Cpl. William Sooter, A/2/18
'My buddies who didn't make it, they're the heroes'
By Gary Warth
North County Times, November 22, 2003
"I was scared to death," Will Sooter said. "I did a lot of praying. I prayed a lot on that island."
Sooter, an 89-year-old Carlsbad resident, had every right to be scared as his Higgins boat approached Betio on Nov. 20, 1943. In the next three days, more than 1,000 Americans would die on the island, not more than a mile long and 300 yards wide. Back home, the country would mourn the worst loss of Marines to a single battle in history.
At the moment, the U.S. Marine corporal's only thought was getting out of the boat and making it to shore alive.
The day had begun early for the 1,800 Marines aboard the transport ship Monrovia, with a predawn breakfast of steak and eggs followed by orders to wait in a compartment below.
A Private in the compartment with Sooter slid off his bunk and accidentally detonated a hand grenade when it caught on a chain around his bed. Several men were injured, though Sooter was not, but the landing was delayed.
That could have been a good thing, since the Marines in the first wave to attack the island were mowed down by waiting Japanese troops. Then again, boats landing in later assaults had to deal with receding tides that exposed coral reefs and left Marines open to enemy fire as they waded to shore unprotected.
In any case, Sooter had no way of knowing what awaited him as he sat in the boat around noon.
"You don't land standing up," he said. "You're sitting down. You don't see anything."
The men got the message to lock and load, and Sooter knew he was about to land. Besides the heavy M-1 rifle he carried, the demolition engineer had sticks of dynamite and detonation gear strapped to his chest. Somewhere in the items he carried was a picture of his wife, Hilda, whom he married in Illinois six months before enlisting in 1942. He would go 3 1/2 years before seeing his bride again.
Sooter enlisted at 28, so old that other Marines called him "Dad." He had completed basic training in San Diego and demolition training in New Zealand, but nothing he learned could have prepared him for what he was about to experience.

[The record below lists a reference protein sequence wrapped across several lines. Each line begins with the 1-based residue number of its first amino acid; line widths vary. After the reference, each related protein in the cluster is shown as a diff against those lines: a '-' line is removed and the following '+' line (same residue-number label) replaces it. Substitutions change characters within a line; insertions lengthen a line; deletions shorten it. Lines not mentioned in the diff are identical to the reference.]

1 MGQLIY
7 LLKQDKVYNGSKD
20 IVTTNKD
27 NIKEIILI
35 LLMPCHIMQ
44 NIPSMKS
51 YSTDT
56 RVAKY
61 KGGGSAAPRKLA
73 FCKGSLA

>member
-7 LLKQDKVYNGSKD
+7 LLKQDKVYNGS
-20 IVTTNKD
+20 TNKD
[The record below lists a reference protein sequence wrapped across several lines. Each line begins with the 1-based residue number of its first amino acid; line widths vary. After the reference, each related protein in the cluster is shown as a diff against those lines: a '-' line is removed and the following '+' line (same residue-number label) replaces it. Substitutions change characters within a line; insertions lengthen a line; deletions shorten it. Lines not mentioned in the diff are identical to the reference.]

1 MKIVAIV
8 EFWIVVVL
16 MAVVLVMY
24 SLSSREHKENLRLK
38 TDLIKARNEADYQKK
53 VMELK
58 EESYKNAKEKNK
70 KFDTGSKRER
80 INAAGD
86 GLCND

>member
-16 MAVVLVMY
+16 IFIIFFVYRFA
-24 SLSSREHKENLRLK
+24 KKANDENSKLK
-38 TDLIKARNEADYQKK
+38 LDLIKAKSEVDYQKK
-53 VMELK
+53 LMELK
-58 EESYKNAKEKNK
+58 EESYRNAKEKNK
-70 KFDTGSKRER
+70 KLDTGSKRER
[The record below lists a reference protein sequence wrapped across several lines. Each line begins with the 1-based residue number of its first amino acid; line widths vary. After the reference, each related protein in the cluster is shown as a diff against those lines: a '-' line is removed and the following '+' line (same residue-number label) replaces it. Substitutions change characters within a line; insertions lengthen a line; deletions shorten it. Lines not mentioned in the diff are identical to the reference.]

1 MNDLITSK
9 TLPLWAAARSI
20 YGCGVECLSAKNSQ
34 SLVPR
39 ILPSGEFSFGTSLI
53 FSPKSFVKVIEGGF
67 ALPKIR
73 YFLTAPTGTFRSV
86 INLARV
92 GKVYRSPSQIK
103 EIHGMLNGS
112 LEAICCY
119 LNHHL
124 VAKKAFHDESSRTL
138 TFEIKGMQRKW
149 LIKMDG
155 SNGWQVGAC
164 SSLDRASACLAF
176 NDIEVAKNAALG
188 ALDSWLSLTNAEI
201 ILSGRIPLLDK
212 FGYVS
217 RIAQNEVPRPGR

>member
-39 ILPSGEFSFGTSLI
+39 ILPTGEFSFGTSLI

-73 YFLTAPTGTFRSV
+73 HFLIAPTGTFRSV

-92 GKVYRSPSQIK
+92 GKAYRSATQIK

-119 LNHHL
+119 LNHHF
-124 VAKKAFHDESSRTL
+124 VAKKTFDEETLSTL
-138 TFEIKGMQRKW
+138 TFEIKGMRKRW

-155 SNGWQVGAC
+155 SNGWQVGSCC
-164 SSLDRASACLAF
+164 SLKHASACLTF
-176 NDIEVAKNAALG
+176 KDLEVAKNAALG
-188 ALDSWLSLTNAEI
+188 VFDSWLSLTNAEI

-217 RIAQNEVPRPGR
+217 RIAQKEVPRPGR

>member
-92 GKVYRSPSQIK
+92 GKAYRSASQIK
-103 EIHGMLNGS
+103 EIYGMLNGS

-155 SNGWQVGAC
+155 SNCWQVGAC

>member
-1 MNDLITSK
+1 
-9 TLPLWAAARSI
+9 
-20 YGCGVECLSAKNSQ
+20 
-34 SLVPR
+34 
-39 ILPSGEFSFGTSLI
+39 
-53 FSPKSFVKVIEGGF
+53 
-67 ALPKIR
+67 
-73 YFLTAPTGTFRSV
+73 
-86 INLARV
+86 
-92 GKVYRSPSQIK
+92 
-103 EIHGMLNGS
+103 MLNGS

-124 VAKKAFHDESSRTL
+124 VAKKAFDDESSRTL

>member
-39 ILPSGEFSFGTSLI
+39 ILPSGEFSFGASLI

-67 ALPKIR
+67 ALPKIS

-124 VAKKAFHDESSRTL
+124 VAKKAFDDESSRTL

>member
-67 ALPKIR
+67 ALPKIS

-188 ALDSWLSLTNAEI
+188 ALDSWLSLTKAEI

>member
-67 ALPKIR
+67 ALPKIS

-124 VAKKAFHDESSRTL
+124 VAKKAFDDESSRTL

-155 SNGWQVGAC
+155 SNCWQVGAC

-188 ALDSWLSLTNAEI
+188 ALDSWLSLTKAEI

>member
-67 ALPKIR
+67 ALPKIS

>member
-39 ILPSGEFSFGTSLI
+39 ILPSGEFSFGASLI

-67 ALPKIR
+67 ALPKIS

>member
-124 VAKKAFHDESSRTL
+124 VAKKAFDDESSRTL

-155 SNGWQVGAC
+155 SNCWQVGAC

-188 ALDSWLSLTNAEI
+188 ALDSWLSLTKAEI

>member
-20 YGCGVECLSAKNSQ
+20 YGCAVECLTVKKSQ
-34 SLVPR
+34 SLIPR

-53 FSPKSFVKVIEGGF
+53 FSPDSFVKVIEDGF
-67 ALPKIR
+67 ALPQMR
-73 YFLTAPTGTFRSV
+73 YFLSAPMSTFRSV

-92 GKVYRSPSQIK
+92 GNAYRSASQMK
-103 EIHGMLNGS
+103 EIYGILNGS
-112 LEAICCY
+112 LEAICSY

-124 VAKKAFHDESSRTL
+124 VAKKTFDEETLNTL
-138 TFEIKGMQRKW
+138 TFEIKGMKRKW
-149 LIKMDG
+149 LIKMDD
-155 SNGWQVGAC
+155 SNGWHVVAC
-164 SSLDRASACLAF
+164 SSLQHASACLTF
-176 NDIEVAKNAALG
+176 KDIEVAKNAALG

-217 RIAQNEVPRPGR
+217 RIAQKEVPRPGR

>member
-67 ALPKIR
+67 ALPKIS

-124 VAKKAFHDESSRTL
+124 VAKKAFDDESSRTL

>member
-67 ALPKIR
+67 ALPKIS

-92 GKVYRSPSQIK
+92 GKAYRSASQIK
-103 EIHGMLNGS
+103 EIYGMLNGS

"When I did get out of the landing craft, there were dead Marines floating around," he said. "It was a horrible sight."
His boat landed next to a pier, which he waded under to reach the beach. He was fortunate to have landed on a side of the pier where there was no coral. In a tragic misunderstanding, a Marine had relayed to the ships that there was no coral on the pier's right side. He meant his right, facing from the beach to the sea, Sooter said. Marines who steered their boats to their right hit the coral and were trapped while Japanese fired on them.
Sooter landed with the 18th Marines, 2nd Marine Division, A Company.
"The island was so smoky from fuel dumps going off, it just engulfed the island," he said. "Most of the coconut trees had been knocked down, but the ones that hadn't been had Japanese snipers in them."
The Americans' only protection was a 4-foot seawall made of coconut-tree logs. Sooter remembers giving dynamite sticks to one lieutenant who kept running inland and blowing up Japanese pillboxes.
The lieutenant failed to return after one such run, and later was posthumously given the Medal of Honor.
"I'm not a hero myself," Sooter said. ""My buddies who didn't make it, they're the heroes."
On the second day ashore, Sooter was carrying a box of ammunition on the beach when he heard someone call his name. He turned to see his younger brother, Charlie. Sooter had no idea his brother was among the men in a tank outfit his ship had picked up en route to Tarawa.
"I had a good cry," he said about the reunion. "I hadn't seen him in a year."
The brothers spent that night together in a foxhole, getting little rest because of nearby machine-gun fire. In the morning, they discovered their foxhole was next to a Japanese pillbox.
Charlie approached the pillbox and dropped in a grenade. The Japanese kept firing. He got some dynamite from his brother and again sneaked up on the pillbox to drop the sticks in. This time the firing stopped. Charlie later would be given a Silver Star for heroism.
Because the Americans had no shelter other than their helmets and foxholes, Sooter said the most frightening moments came when an air raid siren sounded. Terrified as he watched a Japanese plane approach, Sooter was relieved when he saw the pilot drop his bombs so far off target that he missed the island completely. Another bomb run also was ineffective, and the Americans nicknamed the pilot "Washing Machine Charlie" because of the rickety noise from his airplane.
Fighting was over by the third day, with almost all Japanese soldiers killed, either by Americans or by their own hand. Sooter remembers looking in a pillbox and seeing Japanese soldiers who had killed themselves with their rifles.
Sooter stayed on Betio for seven days. While waiting for orders to leave, he helped carry Marine bodies to shore and watched as Navy Seabees bulldozed trenches and buried hundreds of dead.
By the war's end, Sooter would see combat at Saipan, Tinian and Okinawa. But nothing, he said, was like the carnage in Tarawa.
Sooter retired from the Marines in 1968. He and Hilda are still married. These days he spends his times as an award-winning gardener and award-winning wood-carver, and she is an award-winning quilter. The couple celebrated their 61st wedding anniversary this year.
Contact staff writer Gary Warth at firstname.lastname@example.org or (760) 740-5410.
copyright 2004 T.O.T.W.
Created insert date 2004